Online surveillance has been extended as a result of a 2011 anti-terror law[3] and Hadopi 2 (the law “promoting the distribution and protection of creative works on the Internet”) which is supposed to reduce illegal file downloading. Hadopi 2 makes it possible for content creators to pay private-sector companies to conduct online surveillance and filtering, creating a precedent for the privatisation of censorship. Another 2011 law requires internet service providers to hand over passwords to authorities if requested. Concerns have been raised over new legislation enabling the authorities to impose filters on the web without a court order and on the impact of new anti-terror laws that allows for the blocking of websites.

The French Press Freedom Law of 1881 – which guarantees freedom of expression for the press – has been amended so that it applies to online publication. It aims to extend the protections for press freedom online but also allows people to take legal action for libellous or hate speech online, including on blogs posts, tweets and Facebook comments. In October 2012, a French court ruled that Twitter should provide the identities of users who tweeted jokes deemed to be offensive to Muslims and Jews. This was after the Union of French Jewish Students threatened to bring the social media giant to court. During the course of the case, French Minister of Justice Christiane Taubira said that it is a punishable offence to make racist or anti-Semitic comments online. There is pressure to reframe the 1881 Law on Press Freedom, which many consider “no longer adapted to new technologies”.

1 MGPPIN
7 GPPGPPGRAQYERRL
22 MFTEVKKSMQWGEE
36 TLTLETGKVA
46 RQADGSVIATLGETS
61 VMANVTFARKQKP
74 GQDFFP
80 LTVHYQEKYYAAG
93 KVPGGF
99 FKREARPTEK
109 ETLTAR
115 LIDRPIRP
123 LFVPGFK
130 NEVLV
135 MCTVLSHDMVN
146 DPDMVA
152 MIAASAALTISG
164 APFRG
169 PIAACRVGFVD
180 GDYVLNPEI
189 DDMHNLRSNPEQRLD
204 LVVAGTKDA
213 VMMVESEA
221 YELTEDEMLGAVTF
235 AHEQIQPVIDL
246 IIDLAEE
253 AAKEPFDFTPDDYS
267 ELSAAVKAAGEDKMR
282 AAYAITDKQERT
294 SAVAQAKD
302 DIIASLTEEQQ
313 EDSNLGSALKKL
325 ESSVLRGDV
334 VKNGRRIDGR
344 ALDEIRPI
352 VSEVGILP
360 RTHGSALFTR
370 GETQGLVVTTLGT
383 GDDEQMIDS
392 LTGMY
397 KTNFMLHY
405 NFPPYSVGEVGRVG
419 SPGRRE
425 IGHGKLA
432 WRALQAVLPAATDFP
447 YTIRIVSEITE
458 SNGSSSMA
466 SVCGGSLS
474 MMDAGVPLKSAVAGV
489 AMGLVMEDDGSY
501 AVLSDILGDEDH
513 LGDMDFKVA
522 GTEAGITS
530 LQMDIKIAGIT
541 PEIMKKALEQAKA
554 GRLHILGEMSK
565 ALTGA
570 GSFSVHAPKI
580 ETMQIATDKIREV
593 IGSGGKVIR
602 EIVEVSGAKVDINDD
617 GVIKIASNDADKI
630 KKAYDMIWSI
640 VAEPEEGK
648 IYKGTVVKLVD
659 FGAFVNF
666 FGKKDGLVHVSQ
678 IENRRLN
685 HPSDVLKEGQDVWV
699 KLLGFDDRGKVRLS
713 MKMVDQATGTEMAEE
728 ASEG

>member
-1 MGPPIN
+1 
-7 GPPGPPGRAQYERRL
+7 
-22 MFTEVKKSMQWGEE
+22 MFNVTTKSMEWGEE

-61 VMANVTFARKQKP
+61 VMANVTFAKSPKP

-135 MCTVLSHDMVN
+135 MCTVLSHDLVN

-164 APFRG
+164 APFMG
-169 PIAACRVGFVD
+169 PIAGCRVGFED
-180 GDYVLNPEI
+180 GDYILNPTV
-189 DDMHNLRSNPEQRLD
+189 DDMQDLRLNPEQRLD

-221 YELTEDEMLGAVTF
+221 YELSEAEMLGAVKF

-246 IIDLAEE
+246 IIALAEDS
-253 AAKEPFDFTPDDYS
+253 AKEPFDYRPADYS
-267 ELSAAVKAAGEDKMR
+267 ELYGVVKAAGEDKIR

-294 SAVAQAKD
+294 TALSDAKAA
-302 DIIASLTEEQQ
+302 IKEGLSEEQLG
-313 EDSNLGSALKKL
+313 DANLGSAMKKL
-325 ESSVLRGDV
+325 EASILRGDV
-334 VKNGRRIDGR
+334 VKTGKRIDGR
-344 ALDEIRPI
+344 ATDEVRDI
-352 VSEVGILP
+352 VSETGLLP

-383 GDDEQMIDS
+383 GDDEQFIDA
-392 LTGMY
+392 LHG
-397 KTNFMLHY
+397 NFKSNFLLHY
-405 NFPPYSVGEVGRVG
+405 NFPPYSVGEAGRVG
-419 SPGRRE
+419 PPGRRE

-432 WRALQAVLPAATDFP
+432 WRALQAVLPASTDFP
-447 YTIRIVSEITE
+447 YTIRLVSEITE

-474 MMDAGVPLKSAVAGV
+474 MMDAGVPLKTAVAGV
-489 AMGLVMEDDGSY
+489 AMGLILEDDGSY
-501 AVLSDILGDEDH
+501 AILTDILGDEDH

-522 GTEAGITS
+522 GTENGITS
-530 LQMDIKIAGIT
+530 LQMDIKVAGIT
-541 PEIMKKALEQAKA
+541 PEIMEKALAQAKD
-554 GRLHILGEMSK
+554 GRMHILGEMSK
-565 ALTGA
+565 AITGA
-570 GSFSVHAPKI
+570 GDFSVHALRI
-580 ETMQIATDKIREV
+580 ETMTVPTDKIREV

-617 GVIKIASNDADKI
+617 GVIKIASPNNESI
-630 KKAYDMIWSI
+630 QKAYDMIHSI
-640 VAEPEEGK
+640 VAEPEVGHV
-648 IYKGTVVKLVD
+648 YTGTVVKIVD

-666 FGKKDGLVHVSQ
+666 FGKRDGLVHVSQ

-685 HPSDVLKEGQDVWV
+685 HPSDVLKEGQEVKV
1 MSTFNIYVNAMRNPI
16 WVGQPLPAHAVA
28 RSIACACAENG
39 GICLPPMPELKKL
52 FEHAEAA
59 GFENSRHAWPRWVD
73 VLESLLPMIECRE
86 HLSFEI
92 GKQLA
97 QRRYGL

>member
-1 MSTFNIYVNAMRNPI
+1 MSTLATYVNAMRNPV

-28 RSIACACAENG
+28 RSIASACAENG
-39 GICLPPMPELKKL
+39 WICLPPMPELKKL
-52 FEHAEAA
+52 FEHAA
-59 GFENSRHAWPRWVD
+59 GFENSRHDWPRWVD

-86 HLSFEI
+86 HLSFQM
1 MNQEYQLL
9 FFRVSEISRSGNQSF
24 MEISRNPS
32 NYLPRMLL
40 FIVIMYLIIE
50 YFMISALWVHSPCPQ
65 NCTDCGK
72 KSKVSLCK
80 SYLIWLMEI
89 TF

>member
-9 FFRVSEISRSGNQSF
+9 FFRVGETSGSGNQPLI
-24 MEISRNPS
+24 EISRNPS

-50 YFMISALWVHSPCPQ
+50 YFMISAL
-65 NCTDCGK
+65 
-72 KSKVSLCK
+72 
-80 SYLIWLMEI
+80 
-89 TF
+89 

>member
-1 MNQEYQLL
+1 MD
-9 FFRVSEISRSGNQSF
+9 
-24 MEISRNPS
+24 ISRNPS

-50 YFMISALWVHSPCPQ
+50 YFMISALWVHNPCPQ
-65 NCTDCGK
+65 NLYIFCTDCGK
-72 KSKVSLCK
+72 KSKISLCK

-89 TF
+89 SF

Artistic Freedom

France has a vibrant art scene but one restricted in various ways by hate speech laws and by interference from public authorities.

Racial hatred and other discriminatory and violent language in artistic work with a potentially large audience is criminalised as a “public expression offence”. Many artists have been brought to Court for this offence which lies mainly in Article 24 of the 1881 Law on Press Freedom.[4] This offence is particularly serious since it is punishable by five years’ imprisonment and a €45,000 fine. Government officials, civil society groups, and individuals have repeatedly sued artists for defamation and incitement to violence.

The Code of Intellectual Property protects artistic works whatever their content and merit, and protects their authors. However, artistic freedom of expression can be restricted by various authorities – Ministry of Culture, Superior Council of Audio-visual (Conseil supérieur de l’audiovisuel, CSA) – whose decisions may limit not only the dissemination of works, but also their production (TV, films).The CSA for example, whose members are political appointments, is regularly exposed to pressure from the public, elected officials, or political authorities to censor artistic works.


[1] Loi n° 2004-228 du 15 mars 2004 encadrant, en application du principe de laïcité, le port de signes ou de tenues manifestant une appartenance religieuse dans les écoles, collèges et lycées publics [Law of 15 March 2004, forbidding signs and clothing showing religious affiliation such as headscarves, Jewish skullcaps and oversized Christian crosses in public primary, secondary and higher education]

[2] Loi n° 2011-267 du 14 mars 2011 d’orientation et de programmation pour la performance de la sécurité intérieure [Law of 14 March 2011 on guidance and planning for the performance of domestic security]

[3] Décret n° 2011-219 du 25 février 2011 relatif à la conservation et à la communication des données permettant d’identifier toute personne ayant contribué à la création d’un contenu en ligne [Decree of 25 February 2011 on the conservation and communication of data to identify any person who contributed to the creation of online content]